A lot of the guests on the podcast have told us that one of their major Seniortopia dreams is to travel more.  As we get into our 50s and 60s, many of us are finding we have more time and money to travel than before.  And chances are we don’t yet have too many physical challenges that make travel difficult. 

But the way my husband and I travel now is different from the way we travelled when we were in college.  Some of that has to do with simply having more money.  No more bunk beds and shared bathrooms in hostels for us, thank you very much!  And of course the internet has changed travel in uncountable ways.  But the more I thought about it, the more I realized there are some changes that absolutely have to do with our age.  A lot of them revolve around surviving the flights to and from your destination.

What follows is a list of tips for fiftysomethings about flying comfortably and safely.  Some of them are my own hard-won wisdom, and others are from our posse on the Seniortopia Show Facebook page. 

  1. If you don’t have it yet, get the TSA precheck.  $85 gets you into the fast lane at airport security for five years!  No taking off shoes or belts, no need to take your laptops or liquids out of your bag.  And if you’re going to be traveling internationally even once, we think the Global Entry program is worth the $100 fee (also lasts five years). Global Entry helps you upon re-entry to the US because you can use the self-serve kiosks and don’t have to fill out paperwork by hand.
  2. Book a nonstop flight when possible.  Eliminating the need to trek what seems like miles in unfamiliar airports means more energy to explore your destination. It might cost more, but it makes it more likely you’ll reach your destination without undue complications.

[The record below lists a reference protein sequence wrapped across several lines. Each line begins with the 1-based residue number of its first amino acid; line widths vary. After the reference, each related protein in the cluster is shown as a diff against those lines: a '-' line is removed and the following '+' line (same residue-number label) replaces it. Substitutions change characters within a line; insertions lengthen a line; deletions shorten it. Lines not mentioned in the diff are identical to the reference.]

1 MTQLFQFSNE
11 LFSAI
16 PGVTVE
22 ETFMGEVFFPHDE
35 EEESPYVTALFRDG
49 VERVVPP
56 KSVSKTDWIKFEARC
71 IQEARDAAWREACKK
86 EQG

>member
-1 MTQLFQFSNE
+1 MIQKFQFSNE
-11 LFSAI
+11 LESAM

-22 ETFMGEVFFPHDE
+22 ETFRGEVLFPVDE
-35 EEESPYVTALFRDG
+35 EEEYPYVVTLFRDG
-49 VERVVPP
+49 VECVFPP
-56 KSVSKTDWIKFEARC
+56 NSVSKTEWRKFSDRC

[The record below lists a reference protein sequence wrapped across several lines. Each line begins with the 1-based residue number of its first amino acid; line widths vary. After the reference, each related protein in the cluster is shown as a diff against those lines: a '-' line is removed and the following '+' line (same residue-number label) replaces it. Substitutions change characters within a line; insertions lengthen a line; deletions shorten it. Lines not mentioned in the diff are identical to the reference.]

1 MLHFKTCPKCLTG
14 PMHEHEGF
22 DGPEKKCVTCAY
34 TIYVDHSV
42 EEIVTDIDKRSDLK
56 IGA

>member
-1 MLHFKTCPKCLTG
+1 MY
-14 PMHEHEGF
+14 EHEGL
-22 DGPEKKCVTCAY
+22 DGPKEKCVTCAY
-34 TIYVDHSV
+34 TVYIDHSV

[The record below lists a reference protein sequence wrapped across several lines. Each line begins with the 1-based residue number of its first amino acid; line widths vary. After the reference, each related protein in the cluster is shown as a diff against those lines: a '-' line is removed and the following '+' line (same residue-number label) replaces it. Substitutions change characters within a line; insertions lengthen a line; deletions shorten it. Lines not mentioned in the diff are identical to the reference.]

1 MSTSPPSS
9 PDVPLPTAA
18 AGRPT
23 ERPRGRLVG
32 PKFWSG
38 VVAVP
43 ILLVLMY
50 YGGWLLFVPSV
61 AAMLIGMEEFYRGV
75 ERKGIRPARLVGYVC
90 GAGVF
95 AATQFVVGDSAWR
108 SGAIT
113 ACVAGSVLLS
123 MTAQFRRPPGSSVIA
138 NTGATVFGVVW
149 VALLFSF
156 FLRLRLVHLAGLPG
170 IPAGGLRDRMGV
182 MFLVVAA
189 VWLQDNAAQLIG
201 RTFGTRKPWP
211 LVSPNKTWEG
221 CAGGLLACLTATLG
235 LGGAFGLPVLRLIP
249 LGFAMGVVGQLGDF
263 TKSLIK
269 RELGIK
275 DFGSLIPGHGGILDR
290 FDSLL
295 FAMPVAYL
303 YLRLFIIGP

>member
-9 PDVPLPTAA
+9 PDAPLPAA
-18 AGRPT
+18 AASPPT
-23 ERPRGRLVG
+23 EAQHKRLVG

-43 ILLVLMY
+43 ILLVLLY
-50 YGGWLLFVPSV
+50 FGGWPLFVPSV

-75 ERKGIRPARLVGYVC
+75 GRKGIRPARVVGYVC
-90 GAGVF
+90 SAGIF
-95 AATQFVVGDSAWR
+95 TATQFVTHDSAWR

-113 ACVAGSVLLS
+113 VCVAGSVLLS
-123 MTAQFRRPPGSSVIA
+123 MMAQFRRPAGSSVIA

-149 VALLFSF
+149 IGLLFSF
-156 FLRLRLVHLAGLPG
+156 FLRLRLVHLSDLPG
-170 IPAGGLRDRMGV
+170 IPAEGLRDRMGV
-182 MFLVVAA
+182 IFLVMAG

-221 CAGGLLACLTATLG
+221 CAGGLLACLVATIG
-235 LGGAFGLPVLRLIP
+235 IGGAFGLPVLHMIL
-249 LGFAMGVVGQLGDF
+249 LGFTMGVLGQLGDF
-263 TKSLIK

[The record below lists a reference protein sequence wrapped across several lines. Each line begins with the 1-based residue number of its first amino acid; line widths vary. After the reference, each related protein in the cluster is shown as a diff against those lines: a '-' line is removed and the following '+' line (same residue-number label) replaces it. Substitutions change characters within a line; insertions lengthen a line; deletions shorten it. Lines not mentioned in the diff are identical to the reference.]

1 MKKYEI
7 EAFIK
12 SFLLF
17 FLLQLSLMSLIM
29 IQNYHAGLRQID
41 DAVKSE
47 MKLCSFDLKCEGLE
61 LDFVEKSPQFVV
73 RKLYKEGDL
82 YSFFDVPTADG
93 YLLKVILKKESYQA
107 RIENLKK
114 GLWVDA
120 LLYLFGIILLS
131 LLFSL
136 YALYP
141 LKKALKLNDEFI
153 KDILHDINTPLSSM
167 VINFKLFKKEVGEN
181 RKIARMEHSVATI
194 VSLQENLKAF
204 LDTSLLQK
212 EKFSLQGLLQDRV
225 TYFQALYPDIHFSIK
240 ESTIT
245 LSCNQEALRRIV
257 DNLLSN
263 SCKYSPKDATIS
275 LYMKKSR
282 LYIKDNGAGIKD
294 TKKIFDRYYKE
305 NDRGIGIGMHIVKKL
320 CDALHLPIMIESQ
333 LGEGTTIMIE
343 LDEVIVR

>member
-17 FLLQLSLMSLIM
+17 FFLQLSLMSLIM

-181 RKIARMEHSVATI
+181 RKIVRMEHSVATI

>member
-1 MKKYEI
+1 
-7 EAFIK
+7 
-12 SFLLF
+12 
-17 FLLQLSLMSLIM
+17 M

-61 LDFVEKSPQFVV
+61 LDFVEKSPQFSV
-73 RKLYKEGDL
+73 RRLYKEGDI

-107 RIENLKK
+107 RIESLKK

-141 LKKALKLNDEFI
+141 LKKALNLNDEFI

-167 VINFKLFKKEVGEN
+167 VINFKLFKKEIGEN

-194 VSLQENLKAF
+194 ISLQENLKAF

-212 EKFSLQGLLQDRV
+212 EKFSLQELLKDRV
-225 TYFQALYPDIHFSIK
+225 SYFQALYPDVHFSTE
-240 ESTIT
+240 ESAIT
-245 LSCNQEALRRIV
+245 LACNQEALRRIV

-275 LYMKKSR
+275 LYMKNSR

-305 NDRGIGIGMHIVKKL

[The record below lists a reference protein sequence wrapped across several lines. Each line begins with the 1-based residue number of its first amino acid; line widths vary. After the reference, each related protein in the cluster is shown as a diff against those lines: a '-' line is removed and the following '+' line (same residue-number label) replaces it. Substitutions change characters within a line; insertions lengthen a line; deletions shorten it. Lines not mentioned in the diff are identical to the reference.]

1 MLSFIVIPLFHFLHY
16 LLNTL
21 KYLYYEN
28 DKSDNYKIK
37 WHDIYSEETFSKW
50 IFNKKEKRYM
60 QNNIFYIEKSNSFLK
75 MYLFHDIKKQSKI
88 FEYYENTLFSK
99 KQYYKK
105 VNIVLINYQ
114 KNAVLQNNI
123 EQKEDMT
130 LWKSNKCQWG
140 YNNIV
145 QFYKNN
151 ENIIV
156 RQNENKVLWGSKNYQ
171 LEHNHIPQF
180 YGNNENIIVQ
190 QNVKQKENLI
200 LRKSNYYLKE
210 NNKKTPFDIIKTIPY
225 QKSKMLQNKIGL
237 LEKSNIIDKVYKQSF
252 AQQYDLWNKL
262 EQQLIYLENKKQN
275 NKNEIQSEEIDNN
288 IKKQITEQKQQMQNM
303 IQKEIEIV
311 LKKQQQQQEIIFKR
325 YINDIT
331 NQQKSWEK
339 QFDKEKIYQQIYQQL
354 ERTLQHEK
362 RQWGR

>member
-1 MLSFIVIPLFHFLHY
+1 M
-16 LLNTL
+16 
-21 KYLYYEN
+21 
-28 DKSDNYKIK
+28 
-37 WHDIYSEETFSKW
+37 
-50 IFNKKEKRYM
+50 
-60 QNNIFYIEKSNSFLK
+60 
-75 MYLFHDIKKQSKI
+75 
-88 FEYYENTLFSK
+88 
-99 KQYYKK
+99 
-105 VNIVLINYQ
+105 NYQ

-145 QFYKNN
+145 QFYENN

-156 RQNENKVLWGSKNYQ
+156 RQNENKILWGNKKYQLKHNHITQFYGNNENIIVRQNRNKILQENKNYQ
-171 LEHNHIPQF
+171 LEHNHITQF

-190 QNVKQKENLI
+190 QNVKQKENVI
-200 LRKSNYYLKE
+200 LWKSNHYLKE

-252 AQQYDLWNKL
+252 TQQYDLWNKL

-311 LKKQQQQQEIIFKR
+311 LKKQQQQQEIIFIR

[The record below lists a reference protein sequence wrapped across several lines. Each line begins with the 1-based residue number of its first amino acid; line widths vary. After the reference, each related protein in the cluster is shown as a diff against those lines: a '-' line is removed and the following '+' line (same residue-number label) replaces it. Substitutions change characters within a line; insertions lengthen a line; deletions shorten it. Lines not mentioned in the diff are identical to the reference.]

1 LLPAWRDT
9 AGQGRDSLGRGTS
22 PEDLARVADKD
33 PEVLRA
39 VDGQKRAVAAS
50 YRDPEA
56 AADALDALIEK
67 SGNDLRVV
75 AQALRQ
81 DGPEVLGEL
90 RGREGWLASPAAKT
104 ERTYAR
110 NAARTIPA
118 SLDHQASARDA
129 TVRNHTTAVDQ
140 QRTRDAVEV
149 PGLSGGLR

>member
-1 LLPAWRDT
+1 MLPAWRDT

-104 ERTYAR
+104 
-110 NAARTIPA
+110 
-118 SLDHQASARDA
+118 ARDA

3. For longer trips, such as overseas, consider breaking the flight into two shorter legs with several days in between.  For instance, the last time we flew from Chile to the US, we planned a weekend stopover in Mexico City.  Not only did we get to explore this amazing city, but we also connected with some friends we knew through internet travel sites but had never met in person. 
  4. Consider using your travel miles to upgrade your seat to business.  This advice goes double if you are over 6 feet tall.  The incredibly tight seating on most flights these days means anyone with long legs will be supremely unhappy on any flight lasting more than 5 or 6 hours.  On really long trips, such as overnight flights from the US to Asia or South America, being in first class with the ability to recline your seat all the way to a flat position for sleeping can be the difference between having a happy body and one that feels like it has been run over by a truck when you reach your destination.
  5. Stay calm (thanks to Ted for this one!)  It can’t be emphasized enough, air travel is stressful these days.  With all the invasive screenings, long lines, delayed flights and loud televisions, the time you spend in the airport is almost guaranteed to be one of the least pleasant parts of any trip.  Jeri always says “When you walk into the airport, go to your Zen place.  Someone else is in charge, things will happen that you cannot change.  Let go!” And remember, a smile will go a long way whenever you feel your humanity slipping away from you on the conveyor belt along with your lost luggage. 
  6. Compression socks for long flights (Thanks to Carol for this tip!) According to the Travel Channel, the risk of developing blood clots on a flight is low, but it goes up as travel time increases.  The kind you want to look for are non-prescription.  These will have a small amount of compression as compared to the type that are often prescribed for people after surgery.  They come in different sizes and should feel like your calves are getting a gentle squeeze, not being strangled. 

Below are a couple of links to compression socks. If you click on these links, the Seniortopia Show will earn a small commission.

REJUVA socks

VIM&VIGR socks

And check out episode 13, where we have an interesting discussion about how architects are taking the needs of the older traveler into consideration as they design the airports of the future. 

Let us know your tips for surviving a trip through the airport!